“I want to make sure that every low-income New Yorker has access to free and affordable broadband and low-cost computers. That would mean everyone in NYCHA should have free broadband and that anyone who is low-income should have an affordable internet plan,” Kallos told Gotham Gazette. “In order to have a modern government, we need to make sure that everyone can connect.”
LinkNYC, which rolled out in January with the installation of kiosks along Third Avenue in Gramercy, the East Village and the Upper East Side, is eventually intended to grow into a citywide network, with as many as 10,000 kiosks, officials said.
Reps from CityBridge, city officials and Councilman Ben Kallos celebrated the official start to the LinkNYC Project on Tuesday.
“Something had to be done about the city’s payphone booths that were often missing the phones,” said City Councilmember Ben Kallos, an East Side Democrat who has been advocating for payphone reform since 2013. “Fast forward to today in 2016. We now have access to free Wi-Fi… at no cost to taxpayers.”
Kallos added that LinkNYC’s free services would provide the city with an annual $20 million in advertising revenue, through the franchising agreement established with CityBridge, which manages the program.
“Uncertainty of outcomes is one the biggest challenges to governing, but through time travel we could see the immediate results of our public policy and make changes where necessary,” said Council Member Ben Kallos, Chair of the Committee of Governmental Operations with oversight over the Department of Citywide Administrative Services whose fleet could one day include a time machine. “Investment of tax dollars into time travel, will provide an infinite return on investment as we are able to avoid calamity by altering our time line. So long as we do not create a portal to the alternate timelines we destroy, we should all be fine.”
BEN KALLOS: "Time Travel to Save City Quadrillion Dollars." "Investment of tax dollars into time travel, will provide an infinite return on investment as we are able to avoid calamity be altering our time line. So long as we do not create a portal to the alternate timelines we destroy, we should all be fine." SEE THE STATEMENT: http://benkallos.com/press-release/time-travel-study-legislation-drafting-and-passage-announced-council-member-ben-kallos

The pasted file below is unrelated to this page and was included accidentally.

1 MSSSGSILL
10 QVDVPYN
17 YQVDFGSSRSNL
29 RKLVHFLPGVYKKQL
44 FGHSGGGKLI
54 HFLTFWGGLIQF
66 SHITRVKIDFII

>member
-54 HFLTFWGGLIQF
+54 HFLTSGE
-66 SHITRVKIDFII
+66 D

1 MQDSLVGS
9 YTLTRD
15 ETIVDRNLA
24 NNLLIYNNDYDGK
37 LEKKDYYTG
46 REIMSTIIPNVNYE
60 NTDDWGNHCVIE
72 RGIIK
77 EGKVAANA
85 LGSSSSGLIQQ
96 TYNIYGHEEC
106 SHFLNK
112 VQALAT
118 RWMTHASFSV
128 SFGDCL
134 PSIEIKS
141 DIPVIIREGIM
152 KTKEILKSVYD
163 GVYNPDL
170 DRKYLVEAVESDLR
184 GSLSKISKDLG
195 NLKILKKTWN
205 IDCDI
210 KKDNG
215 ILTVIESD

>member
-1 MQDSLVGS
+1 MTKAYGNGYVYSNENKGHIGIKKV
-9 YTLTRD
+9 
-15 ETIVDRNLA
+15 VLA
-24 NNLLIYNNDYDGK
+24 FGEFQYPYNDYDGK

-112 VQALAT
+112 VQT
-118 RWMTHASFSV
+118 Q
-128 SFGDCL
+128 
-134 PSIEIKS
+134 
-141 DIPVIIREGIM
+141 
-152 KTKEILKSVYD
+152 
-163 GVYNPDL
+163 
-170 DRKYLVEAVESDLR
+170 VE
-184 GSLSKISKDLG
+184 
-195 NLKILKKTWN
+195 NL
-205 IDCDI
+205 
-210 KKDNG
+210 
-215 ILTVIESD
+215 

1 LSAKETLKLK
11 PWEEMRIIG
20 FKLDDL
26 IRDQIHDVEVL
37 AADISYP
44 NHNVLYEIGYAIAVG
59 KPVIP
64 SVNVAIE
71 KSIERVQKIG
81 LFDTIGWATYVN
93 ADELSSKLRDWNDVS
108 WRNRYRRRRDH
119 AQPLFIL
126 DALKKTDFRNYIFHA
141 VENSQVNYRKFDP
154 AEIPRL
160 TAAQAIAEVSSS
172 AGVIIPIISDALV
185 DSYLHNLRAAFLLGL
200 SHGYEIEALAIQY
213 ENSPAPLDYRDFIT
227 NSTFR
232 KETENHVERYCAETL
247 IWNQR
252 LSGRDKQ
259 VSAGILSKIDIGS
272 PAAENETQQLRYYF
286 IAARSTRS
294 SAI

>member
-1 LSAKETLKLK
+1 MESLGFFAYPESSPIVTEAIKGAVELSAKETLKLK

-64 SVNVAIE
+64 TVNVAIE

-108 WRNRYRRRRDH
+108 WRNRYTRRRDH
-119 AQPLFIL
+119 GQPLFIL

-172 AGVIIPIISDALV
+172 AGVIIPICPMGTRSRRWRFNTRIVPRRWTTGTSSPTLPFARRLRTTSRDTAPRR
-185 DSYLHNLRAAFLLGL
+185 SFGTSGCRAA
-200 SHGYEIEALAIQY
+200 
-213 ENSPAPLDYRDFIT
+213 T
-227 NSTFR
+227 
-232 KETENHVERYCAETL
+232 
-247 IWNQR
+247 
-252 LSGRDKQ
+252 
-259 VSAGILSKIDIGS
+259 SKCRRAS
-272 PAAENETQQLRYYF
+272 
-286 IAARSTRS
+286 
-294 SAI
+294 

He saw potential for Technology Development Corporation, the nonprofit corporation set up in 2012 under Bloomberg to oversee major technology projects, where he last worked, to evolve into something like the federal government's 18F. Its websitedocuments credit the agency with key involvement in the Pre-K for All outreach system and IDNYC.
He said, he felt however, that nobody "understand[s] the potential value of the TDC well enough."
Councilwoman Helen Rosenthal invoked a possible role for the Technology Development Corporation at a recent Council hearing considering two bills introduced by Councilman Ben Kallos aimed at pushing the administration to embrace open-source software, which the Independent Budget Office estimates could eventually save $25 million. An 18F employee was among those testifying in favor.
City film permitting data will soon be available on the open data portal, a spokeswoman for the Mayor's Office of Media and Entertainment said Thursday.
Associate commissioner Connie Ress' statement came a day after WNYC published anarticle and map of TV shoots across the city from November 2011 to July 2015 using data from the administration in response to a FOIL request. WNYC also published the underlying data to the programming platform Github, including data for feature film and news show permits.
Councilman Ben Kallos had also introduced aseparate bill on behalf of Manhattan Borough President Gale Brewer that would require production permits to be made available online and searchable by community board district.
Last April, Reinvent Albany and other groups wrote a letter to the city again requesting the publication of the film shoots data on the portal, citing significant interest from hearing attendees in having more advance notice and in the data.
"We need the internet as a collective .... to come out, advocate, let the mayor, let the Council .... know that this is something they want to see the city lead the nation on," Kallos said after the hearing.
East side councilmember wants to meet every person in the district